I want to be remembered as the man who passed a patient's bill of rights, enshrining the right to die, the right to pay and the right to profligat in the laws of this land.
I want to be remembered for that proud day, where we passed an ademdment to the constitution that declared forever, that the right to life begins at conception, and ends at birth. (15)
I want to be remembered as the man who intitsuited a simple, fair flat tax - where most Americans simply send their payroll checks flat out to Washington, and get back convenience checks to get cash advances on their next year's income tax rebate. By charging a market rat of 15% on these convenience checks, we encourage personal reponservility and gratitude. (16)
But all these accomplishments of my first term pale in comparison to the passage of the ten commandments to the constitution, forever assuring our place as a Christian Nation, and by the Great Compromise of 2005(17), where by "one acre - one vote" was established as the principle for electing the House of Representatives, and "one dollar - one vote" the interest for electing the Senate.
By this compromise, worked out over many long nights by the members of the Forbes 400, we found a way to bring together those who have great wealth because of resource raping of the land, and those who have great wealth because of squeezing the working class for food, gasoline, cigarettes and plastic gadgets for their kitchens. I think it is fair to say that we secured the blessings of representative plutocracy (18) for ourselves and our posteriors.
With this change in place, we were able to repeal the laws against extortion and bribery - allowing everyone to participlate - as politicians in Washington long had - in the soft money economy, and to take advantage of the sacred principle of quid pro quo. We all know that money talks louder than words, and now the law reflects that. (19)
With this change in place, we were able to repeal the Sherman Anti-Trust act, since no one trusted big corpsorations anyway. (20)
With this change in place, we were able to roll back a series of activist decisions by former supreme courts. We restored the corporate immunity to criminal liblility, stripped away by a liberal supreme court in 1909. (21) We restored a porksoration's due process right under the 14th amendment to make any profit the market would bear, taken away by a liberal supreme courts who turned their back on lazy's fair constitutionalism.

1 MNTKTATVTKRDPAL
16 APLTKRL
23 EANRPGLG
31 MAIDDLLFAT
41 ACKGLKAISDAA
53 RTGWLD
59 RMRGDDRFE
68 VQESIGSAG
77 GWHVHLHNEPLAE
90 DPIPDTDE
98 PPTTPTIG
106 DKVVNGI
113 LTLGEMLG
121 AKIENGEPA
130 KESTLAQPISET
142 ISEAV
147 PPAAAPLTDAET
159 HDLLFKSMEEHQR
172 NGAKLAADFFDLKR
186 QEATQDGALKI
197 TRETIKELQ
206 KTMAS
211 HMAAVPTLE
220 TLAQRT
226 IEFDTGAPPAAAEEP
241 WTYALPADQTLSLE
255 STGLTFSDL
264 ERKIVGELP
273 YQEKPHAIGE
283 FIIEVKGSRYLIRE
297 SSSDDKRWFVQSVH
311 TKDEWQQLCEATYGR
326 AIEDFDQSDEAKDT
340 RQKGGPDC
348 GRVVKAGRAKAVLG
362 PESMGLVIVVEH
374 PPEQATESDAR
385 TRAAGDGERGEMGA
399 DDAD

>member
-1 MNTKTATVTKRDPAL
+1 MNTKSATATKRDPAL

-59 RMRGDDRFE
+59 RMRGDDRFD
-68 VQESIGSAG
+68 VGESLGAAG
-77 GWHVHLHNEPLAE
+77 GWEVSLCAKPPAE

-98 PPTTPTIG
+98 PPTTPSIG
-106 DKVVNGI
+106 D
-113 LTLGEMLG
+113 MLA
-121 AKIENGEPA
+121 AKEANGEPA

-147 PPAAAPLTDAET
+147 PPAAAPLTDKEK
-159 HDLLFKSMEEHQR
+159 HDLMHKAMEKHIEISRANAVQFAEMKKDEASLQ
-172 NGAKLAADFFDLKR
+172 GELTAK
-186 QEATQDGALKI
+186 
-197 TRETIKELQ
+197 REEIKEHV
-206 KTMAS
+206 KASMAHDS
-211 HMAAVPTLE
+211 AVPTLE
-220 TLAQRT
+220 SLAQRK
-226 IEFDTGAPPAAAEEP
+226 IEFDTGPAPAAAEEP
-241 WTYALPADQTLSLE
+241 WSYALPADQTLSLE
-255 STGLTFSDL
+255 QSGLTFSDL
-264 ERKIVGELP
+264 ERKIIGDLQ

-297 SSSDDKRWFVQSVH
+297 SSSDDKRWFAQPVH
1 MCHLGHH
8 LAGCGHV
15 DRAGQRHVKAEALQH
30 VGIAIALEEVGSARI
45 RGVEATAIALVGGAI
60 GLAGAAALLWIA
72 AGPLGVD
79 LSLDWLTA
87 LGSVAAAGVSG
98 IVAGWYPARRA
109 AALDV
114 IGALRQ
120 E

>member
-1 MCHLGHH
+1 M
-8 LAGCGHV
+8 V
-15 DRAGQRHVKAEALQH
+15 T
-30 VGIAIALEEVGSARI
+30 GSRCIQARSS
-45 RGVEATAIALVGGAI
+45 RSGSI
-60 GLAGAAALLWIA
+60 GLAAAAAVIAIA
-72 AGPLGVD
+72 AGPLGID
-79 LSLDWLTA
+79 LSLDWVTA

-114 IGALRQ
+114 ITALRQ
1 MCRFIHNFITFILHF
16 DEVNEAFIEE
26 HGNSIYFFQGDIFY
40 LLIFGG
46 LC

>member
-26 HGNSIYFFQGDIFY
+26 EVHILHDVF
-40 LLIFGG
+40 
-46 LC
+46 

Now, if you according to pollsters, if you add up those who agree with the government's policies, plus those who slightly disagree, and those who only somewhat disagree - you will find that only 55% of the most partisan Americans disagree completely with them, leaving a healthly plurality that have moved on. That is what we are - movement conservatives. (22) And we are flush with our victories.
These accomplishments did not come easily, or cheaply.
Thanks to round the around the crock support from the patriotic billionaires who own the press we were able to prevail.
Thanks to Kathleen Harris who held us to the absurd of Law (23) - we were able to prevail.
Thanks to a supreme court that declared, in the fine contradiction of Dredd Scott v Stanford, (24) that the citizens of the United States have no constitutional right to vote in presidential elections - we were able to prevail. (25)
Thanks to networks that ran our press feeds without fact checking them - we were able to prevail.
That is why I am going be remembered as the Great Prevailicator. (26)
I want to remind all Americans, to avoid foreign entertainments, and to recall that the government that governs least, governs best (27) - so we should work for the day where there will be no government at all.
I want to remind all Americans that domeration in offense of liberty is no virtue, exteamism in pursuit of inanity is advice. (28)